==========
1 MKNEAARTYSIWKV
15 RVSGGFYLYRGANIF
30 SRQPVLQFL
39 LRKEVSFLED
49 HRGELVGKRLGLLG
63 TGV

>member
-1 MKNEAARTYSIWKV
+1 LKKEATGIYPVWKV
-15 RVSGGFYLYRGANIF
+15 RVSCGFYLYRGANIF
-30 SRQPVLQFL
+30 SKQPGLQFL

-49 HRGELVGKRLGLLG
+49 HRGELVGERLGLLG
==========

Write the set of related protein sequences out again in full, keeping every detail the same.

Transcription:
1 MKNEAARTYSIWKV
15 RVSGGFYLYRGANIF
30 SRQPVLQFL
39 LRKEVSFLED
49 HRGELVGKRLGLLG
63 TGV

>member
-1 MKNEAARTYSIWKV
+1 LKKEATGIYPVWKV
-15 RVSGGFYLYRGANIF
+15 RVSCGFYLYRGANIF
-30 SRQPVLQFL
+30 SKQPGLQFL

-49 HRGELVGKRLGLLG
+49 HRGELVGERLGLLG